Trusts are not just for the wealthy. Many clients are hesitant to consider a trust because they believe trusts are only for people with lots of assets. In reality a living trust should be the primary estate planning tool for most estates. A revocable living trust is an excellent tool to plan for incapacity and reduce estate administration, i.e. probate, costs.
What is a Revocable Living Trust?
A revocable living trust is a document used to manage a person’s assets. The trust is created with a person creating the trust, called a grantor, signs the trust document and creates a separate legal entity. The grantor then transfers their property into the name of the trust. The trust document appoints a person called a trustee who holds title to the trust property and performs the day-to-day management of the trust. The grantor, alone or with the spouse, typically serves as trustee of the trust as long as he or she is competent to do so. With a revocable trust the Grantor can change any of the trust terms or abolish the trust during his or her lifetime. Therefore, the Grantor never loses control over his or her property.
At the grantor’s death or grantor´s incapacity, the trust becomes irrevocable. Upon death or incapacity of the grantor, a successor trustee is appointed according to the terms of the trust document. The successor trustee then is responsible for distributing the trust assets, or retaining the assets in further trust. The trust document provides the instructions for the successor trustee.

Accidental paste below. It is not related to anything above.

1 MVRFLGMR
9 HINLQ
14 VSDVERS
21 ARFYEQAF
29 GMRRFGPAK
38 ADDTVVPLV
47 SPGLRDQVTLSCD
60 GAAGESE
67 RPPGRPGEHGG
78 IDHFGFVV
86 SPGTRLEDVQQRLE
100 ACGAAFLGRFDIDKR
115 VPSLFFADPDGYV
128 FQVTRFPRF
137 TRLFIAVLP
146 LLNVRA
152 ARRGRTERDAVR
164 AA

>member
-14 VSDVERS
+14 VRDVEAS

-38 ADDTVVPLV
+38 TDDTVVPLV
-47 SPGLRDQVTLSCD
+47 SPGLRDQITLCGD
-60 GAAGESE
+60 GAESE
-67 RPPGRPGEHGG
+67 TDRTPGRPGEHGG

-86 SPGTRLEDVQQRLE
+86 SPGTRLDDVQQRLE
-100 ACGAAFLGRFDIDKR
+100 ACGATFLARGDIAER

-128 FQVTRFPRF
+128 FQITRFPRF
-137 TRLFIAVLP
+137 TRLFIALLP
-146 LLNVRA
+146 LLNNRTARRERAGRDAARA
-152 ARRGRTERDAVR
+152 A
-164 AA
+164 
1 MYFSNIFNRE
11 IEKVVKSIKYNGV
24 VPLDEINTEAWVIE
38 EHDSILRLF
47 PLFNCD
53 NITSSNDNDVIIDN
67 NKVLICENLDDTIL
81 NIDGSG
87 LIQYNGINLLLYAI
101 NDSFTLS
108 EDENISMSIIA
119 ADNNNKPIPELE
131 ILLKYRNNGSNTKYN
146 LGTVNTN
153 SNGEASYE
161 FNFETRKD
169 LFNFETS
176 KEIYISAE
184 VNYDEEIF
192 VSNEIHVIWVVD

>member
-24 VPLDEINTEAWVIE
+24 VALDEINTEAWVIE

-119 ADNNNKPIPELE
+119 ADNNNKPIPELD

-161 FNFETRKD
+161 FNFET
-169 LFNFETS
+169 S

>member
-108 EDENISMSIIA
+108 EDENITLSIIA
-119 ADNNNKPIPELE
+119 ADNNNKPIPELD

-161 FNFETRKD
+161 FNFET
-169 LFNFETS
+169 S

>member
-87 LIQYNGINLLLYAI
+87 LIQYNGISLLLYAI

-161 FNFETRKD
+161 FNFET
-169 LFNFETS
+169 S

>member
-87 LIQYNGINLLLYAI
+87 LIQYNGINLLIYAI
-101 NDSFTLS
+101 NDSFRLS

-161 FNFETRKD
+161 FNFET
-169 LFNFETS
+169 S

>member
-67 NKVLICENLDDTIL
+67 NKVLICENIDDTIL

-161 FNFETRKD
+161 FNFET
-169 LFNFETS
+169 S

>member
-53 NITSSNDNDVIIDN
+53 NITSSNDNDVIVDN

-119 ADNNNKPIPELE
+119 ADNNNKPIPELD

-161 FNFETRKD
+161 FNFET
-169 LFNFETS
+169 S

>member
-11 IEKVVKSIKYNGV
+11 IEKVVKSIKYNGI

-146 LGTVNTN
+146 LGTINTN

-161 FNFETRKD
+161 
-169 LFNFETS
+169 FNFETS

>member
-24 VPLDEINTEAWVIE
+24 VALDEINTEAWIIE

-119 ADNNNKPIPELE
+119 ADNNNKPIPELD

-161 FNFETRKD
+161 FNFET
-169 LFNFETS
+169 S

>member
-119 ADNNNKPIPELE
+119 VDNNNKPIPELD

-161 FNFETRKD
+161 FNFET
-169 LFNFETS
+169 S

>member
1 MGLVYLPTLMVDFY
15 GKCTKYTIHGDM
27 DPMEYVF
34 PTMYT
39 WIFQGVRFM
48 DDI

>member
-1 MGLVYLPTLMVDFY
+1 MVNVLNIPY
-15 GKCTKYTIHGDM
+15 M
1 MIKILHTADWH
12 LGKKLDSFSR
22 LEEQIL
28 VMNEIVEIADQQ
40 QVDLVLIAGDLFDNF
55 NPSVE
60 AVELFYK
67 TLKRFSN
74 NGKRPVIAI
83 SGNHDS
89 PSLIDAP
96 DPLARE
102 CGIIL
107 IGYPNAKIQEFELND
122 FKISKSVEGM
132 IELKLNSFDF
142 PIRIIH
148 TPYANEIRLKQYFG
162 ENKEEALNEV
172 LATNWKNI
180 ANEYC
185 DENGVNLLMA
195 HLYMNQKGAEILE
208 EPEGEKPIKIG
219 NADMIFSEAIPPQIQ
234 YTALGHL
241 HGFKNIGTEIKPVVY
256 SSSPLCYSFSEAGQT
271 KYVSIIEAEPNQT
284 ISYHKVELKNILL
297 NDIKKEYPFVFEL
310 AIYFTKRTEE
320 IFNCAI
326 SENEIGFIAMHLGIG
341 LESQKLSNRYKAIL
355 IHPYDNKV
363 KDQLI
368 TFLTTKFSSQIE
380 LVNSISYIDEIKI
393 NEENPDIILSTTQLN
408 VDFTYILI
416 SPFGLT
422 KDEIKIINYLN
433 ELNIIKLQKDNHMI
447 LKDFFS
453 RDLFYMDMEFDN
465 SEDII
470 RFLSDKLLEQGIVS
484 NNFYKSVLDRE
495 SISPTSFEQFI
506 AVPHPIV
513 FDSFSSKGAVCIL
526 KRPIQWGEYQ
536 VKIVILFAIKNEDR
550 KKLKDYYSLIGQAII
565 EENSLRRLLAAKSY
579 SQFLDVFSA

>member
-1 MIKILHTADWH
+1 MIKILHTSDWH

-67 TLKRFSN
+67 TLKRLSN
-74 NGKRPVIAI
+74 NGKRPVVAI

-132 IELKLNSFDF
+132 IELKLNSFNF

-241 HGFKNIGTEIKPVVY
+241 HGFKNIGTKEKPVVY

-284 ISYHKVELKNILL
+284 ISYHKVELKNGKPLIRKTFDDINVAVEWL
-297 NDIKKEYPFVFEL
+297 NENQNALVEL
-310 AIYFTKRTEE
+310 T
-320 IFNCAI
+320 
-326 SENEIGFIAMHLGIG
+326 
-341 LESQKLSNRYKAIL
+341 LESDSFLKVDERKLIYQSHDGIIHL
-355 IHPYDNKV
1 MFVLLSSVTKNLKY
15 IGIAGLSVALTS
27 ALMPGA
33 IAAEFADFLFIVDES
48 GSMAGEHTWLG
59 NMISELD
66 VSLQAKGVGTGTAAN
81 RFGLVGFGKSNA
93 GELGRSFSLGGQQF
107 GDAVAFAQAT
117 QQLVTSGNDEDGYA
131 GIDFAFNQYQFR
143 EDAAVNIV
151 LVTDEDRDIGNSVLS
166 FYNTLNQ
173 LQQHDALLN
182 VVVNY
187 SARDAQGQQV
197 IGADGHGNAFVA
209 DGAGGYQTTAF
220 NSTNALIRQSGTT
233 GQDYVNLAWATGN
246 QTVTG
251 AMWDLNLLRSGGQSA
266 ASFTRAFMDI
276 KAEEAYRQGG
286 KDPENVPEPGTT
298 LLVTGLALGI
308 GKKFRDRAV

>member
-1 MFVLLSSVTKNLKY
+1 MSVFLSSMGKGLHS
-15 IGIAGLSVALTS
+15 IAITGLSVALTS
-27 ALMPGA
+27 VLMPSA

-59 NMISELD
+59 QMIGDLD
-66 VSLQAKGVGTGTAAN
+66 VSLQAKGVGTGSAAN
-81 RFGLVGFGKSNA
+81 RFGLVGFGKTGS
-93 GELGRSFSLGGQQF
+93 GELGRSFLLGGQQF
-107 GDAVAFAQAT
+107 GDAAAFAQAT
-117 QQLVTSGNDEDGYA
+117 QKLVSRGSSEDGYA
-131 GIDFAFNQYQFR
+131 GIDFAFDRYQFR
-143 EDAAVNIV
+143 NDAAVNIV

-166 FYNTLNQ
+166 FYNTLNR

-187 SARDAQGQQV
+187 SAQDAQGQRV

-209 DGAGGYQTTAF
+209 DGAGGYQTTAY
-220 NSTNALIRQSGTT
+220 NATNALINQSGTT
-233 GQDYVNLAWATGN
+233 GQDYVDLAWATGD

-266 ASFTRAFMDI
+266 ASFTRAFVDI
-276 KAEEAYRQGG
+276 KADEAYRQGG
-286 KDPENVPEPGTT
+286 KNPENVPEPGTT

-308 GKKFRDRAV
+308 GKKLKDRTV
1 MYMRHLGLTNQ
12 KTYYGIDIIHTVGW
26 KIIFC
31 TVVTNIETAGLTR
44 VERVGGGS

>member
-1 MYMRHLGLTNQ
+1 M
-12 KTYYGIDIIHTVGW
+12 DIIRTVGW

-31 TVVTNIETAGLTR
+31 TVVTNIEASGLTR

The assets that are held or received by the trust can remain in trust long after the grantor’s death. This allows the grantor to keep a trust in place for a spouse, children, grandchildren or even great-grandchildren. This can allow peace of mind to a grantor especially when there are concerns about conflict between their children or concerns about a child or spouse wasting the inheritance.
What are the advantages of a living trust?
A revocable living trust has several advantages over a will.
First, if the grantor becomes unable to serve as trustee for health or other reasons, a successor trustee steps in to manage the trust for the grantor´s benefit. The successor trustee steps in and pays the grantor´s debts and living expenses. Generally, a living trust is safer than a general power of attorney for purposes of managing the grantor’s property in the event of his or her incapacity.
Second, assets held in the trust are not part of the grantor´s probate estate. This usually reduces the expense of estate settlement as there is no probate tax. The executor´s commission and fees paid to the Commissioner of Accounts are also reduced.
Third, trust administration is usually a much quicker process than probate. Probating a Will can take months and in some cases years. The assets of a trust can usually be administered and distributed in as little as a few weeks.
Finally, a revocable trust remains private. The value of the assets held in the trust at death, and the disposition of those assets, are only revealed to those who have an interest in the trust. A Will is recorded with the clerk of the circuit court and is available for public
Other types of Trusts
There are many other types of trusts that can be utilized by a your estate planning attorney. These trusts may be used to protect assets or support a charity. These trusts are complicated and require careful planning. Often with the assistance of your accountant and financial advisor. We at Paul & Perdue Attorneys have a relationships with a team of professionals and are ready to serve you with all our your estate planning needs.
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